Here is the ridiculous story I was promising you.
It took place two nights ago.
At 9.31pm, on a quiet Monday, I hear the four words I dread the most. ‘The horse are out.’
The Horse Talker and I like to lean over the gate and watch our little herd with adoring eyes, and discuss at vast length how calm, how tractable, how happy, how unshockable they are. This is faintly self-indulgent, since it is partly due to the work we have done with them. We had fabulous raw material to work with, but the daily groundwork, desensitising, attention to detail has paid off, and we are not above the occasional naughty clap on the back. We are only human after all.
Then suddenly, out of the blue, they go nuts in the night and completely trash a strong wooden post and rail fence.
The neighbour who lives next to the field hears an almighty crash, and looks out to find the two bigger mares racing at full speed past his window. What is so funny, in retrospect, is that having got out into the wide yonder of the rolling set-aside, they choose to rush back to the top gate and try to get back into the paddock, as if in apology for their errant behaviour.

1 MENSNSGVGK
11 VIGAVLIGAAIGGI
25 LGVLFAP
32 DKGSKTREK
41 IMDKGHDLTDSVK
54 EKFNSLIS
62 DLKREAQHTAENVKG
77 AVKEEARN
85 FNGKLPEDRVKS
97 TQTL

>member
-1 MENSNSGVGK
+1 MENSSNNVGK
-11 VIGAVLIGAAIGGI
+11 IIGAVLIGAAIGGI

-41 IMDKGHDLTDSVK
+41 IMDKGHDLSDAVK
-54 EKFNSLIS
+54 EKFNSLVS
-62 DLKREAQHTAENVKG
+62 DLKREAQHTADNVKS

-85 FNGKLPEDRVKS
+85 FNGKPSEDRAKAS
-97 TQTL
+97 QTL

I tear down and round them up and get them back in. The Horse Talker arrives, and we survey the devastation. One whole bottom rail has come completely off, two discrete top rails have been trashed and smashed and are at crazy, splintered right angles. But the really, really weird thing is that they are facing inwards, as if the force which broke them came from the outside.
The Horse Talker and I turn at once into a pair of equine Miss Marples. We examine the hoof prints, the skid marks on the grass, the trajectories. I actually attempt to reconstruct the incident, but we cannot see how it was done, with the angles of the breaks the way they are, and also the position of the scratches on Red’s body. Autumn the Filly, true to her amazing, laid-back, get away with anything nature, has come away almost entirely unscathed, except for one tiny scrape on her off fore, which has barely even broken the skin.